Let’s face up to not being on the same trajectory that was laid out in the second half of the 20th century — the one of peace, prosperity, and stability.
There were some extraordinary conditions then that helped to usher in decades of strong economic growth and that aren’t being repeated today.
One, as discussed previously in this column, was fortuitous demographics. The surge of baby boomers entering their most productive working years in the late 1970s and 1980s was remarkably growth-enhancing.
Another was a stable geopolitical environment. Sure, the cold war was tense, but it was a remarkably stable tension that enabled capital investment to flourish. And the post-cold war era was remarkably stable too.
Today, times are different. Population growth, at least in developed economies, is dwindling. The Census Bureau forecasts that U.S. population growth out to 2026 will average 0.04% for native-born citizens and 0.25% for immigrants annually (thanks to Cheryl Smith for those numbers). Germany’s population at the end of the century will be about 40% of what it is today, and the numbers are similar for the rest of Western Europe and Japan. That doesn’t mean that global economic growth will collapse. There will be global growth – but it will just be coming from emerging markets where population growth still is robust.
And geopolitics? You know where we stand. The best you can say is that we’re in flux.
Brian Singer of William Blair suggested at a recent CFA Institute conference that the correct analog to today’s world would be 1900 – 1935. That is, we don’t resemble the late 20th century. We resemble the early 20th century.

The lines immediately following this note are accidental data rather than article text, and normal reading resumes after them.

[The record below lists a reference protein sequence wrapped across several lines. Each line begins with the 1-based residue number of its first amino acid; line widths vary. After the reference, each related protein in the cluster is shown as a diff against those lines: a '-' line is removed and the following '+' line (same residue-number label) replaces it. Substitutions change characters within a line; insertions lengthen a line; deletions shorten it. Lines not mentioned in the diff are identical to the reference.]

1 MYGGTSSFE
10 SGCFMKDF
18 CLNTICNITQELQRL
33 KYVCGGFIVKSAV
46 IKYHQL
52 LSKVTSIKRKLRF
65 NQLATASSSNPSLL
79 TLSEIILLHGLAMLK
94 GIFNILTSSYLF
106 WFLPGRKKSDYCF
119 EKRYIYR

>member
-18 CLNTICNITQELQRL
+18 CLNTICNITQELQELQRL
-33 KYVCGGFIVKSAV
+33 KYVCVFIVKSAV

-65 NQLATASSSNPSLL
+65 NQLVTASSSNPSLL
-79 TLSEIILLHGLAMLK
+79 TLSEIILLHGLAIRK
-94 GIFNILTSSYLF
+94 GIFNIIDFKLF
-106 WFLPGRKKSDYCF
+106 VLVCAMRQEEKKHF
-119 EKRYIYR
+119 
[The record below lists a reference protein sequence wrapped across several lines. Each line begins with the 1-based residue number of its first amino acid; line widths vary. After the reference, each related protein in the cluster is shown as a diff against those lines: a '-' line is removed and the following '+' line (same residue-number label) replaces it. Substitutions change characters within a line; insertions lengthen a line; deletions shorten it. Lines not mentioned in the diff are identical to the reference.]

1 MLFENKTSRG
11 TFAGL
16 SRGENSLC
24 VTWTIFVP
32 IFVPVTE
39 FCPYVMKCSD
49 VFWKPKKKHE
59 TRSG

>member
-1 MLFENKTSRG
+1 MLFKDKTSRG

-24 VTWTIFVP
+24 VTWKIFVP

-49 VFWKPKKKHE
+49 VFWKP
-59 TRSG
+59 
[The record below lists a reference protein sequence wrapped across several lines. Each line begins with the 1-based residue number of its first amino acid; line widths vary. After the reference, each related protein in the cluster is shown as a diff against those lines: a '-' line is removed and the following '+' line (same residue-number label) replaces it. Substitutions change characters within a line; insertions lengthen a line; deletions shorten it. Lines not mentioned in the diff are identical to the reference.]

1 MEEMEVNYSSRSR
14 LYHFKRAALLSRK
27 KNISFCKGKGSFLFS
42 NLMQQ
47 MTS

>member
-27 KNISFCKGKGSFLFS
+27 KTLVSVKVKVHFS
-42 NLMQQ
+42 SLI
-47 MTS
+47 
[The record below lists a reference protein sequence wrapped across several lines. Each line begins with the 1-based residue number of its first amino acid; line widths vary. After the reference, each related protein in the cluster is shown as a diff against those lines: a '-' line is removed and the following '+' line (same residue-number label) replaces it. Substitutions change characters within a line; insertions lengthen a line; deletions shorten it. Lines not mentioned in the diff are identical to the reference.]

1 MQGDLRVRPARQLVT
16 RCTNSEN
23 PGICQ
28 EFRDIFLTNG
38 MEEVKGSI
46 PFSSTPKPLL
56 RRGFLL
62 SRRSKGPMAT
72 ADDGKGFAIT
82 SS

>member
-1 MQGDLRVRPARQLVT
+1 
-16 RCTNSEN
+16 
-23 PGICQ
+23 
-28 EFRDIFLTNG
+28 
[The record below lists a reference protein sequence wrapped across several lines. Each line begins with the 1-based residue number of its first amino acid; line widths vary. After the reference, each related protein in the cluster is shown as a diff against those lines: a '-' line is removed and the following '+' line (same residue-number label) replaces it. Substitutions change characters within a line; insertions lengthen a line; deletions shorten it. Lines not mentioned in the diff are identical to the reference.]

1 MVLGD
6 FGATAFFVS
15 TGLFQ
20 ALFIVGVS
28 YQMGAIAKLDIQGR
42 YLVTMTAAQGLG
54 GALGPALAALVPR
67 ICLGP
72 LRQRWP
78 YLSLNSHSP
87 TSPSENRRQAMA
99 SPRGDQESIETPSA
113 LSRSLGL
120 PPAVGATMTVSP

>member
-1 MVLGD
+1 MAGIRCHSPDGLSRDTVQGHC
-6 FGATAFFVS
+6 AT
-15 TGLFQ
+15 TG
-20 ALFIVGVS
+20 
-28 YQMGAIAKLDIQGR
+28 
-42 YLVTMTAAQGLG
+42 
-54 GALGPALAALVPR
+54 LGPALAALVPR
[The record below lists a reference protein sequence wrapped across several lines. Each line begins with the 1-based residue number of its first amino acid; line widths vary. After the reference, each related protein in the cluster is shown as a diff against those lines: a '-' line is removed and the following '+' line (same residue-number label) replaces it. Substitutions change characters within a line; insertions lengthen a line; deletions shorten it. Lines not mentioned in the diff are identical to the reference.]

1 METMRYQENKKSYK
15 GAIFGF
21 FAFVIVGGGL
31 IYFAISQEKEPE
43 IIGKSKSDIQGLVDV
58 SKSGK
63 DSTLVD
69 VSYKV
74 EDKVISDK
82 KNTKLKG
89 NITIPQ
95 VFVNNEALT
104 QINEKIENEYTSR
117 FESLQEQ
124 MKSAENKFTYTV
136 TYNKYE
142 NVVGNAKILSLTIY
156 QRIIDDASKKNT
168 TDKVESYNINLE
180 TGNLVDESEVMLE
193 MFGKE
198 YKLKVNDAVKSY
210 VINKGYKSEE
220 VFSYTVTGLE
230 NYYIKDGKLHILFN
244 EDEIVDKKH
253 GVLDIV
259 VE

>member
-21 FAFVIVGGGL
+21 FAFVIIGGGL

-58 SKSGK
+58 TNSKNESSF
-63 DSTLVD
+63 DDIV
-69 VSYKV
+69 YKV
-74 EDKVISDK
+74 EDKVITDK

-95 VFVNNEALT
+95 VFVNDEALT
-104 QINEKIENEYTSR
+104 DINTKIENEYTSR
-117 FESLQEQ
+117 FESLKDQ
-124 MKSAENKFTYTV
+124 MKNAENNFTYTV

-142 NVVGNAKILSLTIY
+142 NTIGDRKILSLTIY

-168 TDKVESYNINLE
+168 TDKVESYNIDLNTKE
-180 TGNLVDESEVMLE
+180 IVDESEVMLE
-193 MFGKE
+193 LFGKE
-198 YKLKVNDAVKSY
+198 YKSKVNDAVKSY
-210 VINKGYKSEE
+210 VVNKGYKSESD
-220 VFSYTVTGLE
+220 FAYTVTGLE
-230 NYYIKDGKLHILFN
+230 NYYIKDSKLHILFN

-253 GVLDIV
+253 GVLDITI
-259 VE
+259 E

In the 1900-1935 era, there was then, as there is now, geopolitical instability. Then, as now, there were high levels of sovereign debt among the leading powers – and in the case of Germany, it was debilitating.
Trade policies were protective – something that’s being foreshadowed today. The Smoot-Hawley Tariff of 1930 lasted only four years, but along with retaliation from other nations, it was so devastating that global trade collapsed. U.S. exports fell 61% between 1929 and 1933. US GNP almost halved in that time.
The late 1920s and 1930s also were a time of high political polarization and populism. Remember Herbert Hoover, a populist protectionist president who came to office in 1929 when wages were stagnant and income inequality was on the rise?
None of this is to say, of course, that we’ll follow the course of the 1930s. This is not about doom and gloom. Not at all. But as we look out on the world now and think about how to invest in this environment, let’s remember that there’s little reason we should expect an easy return to the innocent, high-growth, pre-9/11 globalized days of the 1980s and 1990s.
The 2-Minute Thought will be off for Thanksgiving and return on November 30, 2017.